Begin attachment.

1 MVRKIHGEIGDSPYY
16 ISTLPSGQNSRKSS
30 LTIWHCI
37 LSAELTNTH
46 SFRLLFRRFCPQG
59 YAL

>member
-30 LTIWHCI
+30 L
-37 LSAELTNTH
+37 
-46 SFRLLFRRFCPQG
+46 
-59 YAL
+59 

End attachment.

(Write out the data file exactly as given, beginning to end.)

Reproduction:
1 MVRKIHGEIGDSPYY
16 ISTLPSGQNSRKSS
30 LTIWHCI
37 LSAELTNTH
46 SFRLLFRRFCPQG
59 YAL

>member
-30 LTIWHCI
+30 L
-37 LSAELTNTH
+37 
-46 SFRLLFRRFCPQG
+46 
-59 YAL
+59 